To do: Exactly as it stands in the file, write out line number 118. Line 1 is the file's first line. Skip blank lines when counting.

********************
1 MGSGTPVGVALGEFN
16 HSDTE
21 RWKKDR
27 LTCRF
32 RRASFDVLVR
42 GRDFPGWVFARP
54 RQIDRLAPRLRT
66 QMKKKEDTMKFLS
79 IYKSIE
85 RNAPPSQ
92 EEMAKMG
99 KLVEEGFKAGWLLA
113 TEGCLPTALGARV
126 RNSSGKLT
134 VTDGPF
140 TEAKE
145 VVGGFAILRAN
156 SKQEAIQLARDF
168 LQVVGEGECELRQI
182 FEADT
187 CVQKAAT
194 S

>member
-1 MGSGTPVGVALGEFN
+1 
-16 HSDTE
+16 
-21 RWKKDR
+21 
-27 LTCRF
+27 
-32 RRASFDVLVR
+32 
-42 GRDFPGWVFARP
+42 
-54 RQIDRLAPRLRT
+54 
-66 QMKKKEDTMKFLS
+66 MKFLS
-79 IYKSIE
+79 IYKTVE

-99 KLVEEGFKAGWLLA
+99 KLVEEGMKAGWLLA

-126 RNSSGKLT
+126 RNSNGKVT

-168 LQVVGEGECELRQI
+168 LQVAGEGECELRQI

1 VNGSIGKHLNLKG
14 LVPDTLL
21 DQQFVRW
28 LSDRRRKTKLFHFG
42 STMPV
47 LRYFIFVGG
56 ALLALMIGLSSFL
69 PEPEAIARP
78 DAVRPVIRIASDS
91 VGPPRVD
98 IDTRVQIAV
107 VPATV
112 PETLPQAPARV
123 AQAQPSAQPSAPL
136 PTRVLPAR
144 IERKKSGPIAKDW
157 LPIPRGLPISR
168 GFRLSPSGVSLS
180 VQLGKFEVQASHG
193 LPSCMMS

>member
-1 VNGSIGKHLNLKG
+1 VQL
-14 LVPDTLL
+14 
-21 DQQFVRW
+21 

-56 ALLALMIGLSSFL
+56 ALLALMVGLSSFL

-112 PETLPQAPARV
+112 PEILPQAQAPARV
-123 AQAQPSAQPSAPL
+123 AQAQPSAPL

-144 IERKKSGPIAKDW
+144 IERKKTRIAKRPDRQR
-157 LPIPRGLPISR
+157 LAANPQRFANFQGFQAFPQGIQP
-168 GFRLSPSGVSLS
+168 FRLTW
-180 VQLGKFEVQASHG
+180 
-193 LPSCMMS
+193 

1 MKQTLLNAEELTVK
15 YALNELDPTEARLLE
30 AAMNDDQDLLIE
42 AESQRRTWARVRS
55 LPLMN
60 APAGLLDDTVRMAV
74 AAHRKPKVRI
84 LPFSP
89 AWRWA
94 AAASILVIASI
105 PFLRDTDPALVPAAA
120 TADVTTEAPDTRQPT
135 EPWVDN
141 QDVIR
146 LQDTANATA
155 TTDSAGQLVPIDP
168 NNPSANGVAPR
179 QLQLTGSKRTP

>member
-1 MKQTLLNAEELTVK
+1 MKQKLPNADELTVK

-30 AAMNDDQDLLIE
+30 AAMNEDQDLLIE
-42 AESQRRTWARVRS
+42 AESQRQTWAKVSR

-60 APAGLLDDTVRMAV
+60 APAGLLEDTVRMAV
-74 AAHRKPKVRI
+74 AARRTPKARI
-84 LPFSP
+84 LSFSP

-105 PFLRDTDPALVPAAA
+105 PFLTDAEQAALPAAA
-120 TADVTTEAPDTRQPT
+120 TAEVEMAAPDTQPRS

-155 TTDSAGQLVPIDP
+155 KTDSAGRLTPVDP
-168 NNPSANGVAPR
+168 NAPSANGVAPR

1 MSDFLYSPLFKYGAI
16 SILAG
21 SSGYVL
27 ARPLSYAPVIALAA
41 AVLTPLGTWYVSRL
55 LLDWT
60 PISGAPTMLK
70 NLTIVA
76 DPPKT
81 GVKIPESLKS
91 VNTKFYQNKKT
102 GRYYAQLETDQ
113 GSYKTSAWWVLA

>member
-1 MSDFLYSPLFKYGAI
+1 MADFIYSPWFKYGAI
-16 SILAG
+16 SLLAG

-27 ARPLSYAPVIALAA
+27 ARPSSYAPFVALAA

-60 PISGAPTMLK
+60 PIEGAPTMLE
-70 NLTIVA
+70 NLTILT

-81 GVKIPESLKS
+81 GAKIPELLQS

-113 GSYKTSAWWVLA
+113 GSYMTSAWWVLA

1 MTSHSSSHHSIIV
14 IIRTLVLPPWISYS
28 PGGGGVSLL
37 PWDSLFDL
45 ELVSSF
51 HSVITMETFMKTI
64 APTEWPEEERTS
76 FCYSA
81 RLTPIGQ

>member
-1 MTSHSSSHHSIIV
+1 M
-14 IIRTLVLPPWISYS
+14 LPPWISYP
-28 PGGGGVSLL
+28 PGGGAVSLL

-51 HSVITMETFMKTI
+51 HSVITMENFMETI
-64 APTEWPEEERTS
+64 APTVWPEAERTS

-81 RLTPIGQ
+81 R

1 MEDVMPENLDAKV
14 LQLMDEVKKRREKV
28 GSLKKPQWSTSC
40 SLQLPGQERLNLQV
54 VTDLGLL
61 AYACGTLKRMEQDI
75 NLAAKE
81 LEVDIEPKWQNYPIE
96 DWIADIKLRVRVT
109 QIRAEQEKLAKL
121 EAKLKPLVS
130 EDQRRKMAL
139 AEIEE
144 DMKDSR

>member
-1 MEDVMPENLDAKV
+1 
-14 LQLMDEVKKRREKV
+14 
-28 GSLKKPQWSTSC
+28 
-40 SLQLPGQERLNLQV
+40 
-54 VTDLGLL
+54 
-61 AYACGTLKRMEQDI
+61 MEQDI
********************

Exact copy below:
-74 AAHRKPKVRI